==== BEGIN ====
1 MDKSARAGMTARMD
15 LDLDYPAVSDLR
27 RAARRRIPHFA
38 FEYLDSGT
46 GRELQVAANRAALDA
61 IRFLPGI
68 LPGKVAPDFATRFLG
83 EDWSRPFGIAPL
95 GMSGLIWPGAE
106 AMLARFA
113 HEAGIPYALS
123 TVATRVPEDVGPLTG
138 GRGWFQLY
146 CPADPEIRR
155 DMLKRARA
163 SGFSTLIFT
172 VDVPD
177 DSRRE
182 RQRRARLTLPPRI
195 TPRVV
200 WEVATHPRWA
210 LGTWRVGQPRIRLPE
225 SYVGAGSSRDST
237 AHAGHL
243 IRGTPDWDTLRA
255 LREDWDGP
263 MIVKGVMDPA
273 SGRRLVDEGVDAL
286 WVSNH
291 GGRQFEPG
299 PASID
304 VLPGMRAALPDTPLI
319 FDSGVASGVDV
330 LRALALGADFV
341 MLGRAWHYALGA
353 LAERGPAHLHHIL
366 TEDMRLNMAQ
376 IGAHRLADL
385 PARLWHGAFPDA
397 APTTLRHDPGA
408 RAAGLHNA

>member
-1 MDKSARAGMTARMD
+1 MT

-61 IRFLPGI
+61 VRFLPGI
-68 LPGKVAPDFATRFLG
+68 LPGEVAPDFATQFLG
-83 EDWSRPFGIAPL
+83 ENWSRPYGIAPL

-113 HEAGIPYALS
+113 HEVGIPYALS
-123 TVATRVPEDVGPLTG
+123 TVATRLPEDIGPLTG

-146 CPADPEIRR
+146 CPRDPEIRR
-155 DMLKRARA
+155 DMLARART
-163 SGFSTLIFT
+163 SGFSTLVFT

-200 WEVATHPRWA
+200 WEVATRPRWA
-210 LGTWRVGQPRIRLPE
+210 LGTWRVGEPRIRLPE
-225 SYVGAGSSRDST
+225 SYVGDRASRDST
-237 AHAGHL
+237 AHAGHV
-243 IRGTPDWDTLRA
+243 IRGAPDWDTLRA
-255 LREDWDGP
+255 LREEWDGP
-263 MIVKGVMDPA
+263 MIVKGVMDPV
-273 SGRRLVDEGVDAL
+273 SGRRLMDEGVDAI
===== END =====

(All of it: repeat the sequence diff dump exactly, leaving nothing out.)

1 MDKSARAGMTARMD
15 LDLDYPAVSDLR
27 RAARRRIPHFA
38 FEYLDSGT
46 GRELQVAANRAALDA
61 IRFLPGI
68 LPGKVAPDFATRFLG
83 EDWSRPFGIAPL
95 GMSGLIWPGAE
106 AMLARFA
113 HEAGIPYALS
123 TVATRVPEDVGPLTG
138 GRGWFQLY
146 CPADPEIRR
155 DMLKRARA
163 SGFSTLIFT
172 VDVPD
177 DSRRE
182 RQRRARLTLPPRI
195 TPRVV
200 WEVATHPRWA
210 LGTWRVGQPRIRLPE
225 SYVGAGSSRDST
237 AHAGHL
243 IRGTPDWDTLRA
255 LREDWDGP
263 MIVKGVMDPA
273 SGRRLVDEGVDAL
286 WVSNH
291 GGRQFEPG
299 PASID
304 VLPGMRAALPDTPLI
319 FDSGVASGVDV
330 LRALALGADFV
341 MLGRAWHYALGA
353 LAERGPAHLHHIL
366 TEDMRLNMAQ
376 IGAHRLADL
385 PARLWHGAFPDA
397 APTTLRHDPGA
408 RAAGLHNA

>member
-1 MDKSARAGMTARMD
+1 MT

-61 IRFLPGI
+61 VRFLPGI
-68 LPGKVAPDFATRFLG
+68 LPGEVAPDFATQFLG
-83 EDWSRPFGIAPL
+83 ENWSRPYGIAPL

-113 HEAGIPYALS
+113 HEVGIPYALS
-123 TVATRVPEDVGPLTG
+123 TVATRLPEDIGPLTG

-146 CPADPEIRR
+146 CPRDPEIRR
-155 DMLKRARA
+155 DMLARART
-163 SGFSTLIFT
+163 SGFSTLVFT

-200 WEVATHPRWA
+200 WEVATRPRWA
-210 LGTWRVGQPRIRLPE
+210 LGTWRVGEPRIRLPE
-225 SYVGAGSSRDST
+225 SYVGDRASRDST
-237 AHAGHL
+237 AHAGHV
-243 IRGTPDWDTLRA
+243 IRGAPDWDTLRA
-255 LREDWDGP
+255 LREEWDGP
-263 MIVKGVMDPA
+263 MIVKGVMDPV
-273 SGRRLVDEGVDAL
+273 SGRRLMDEGVDAI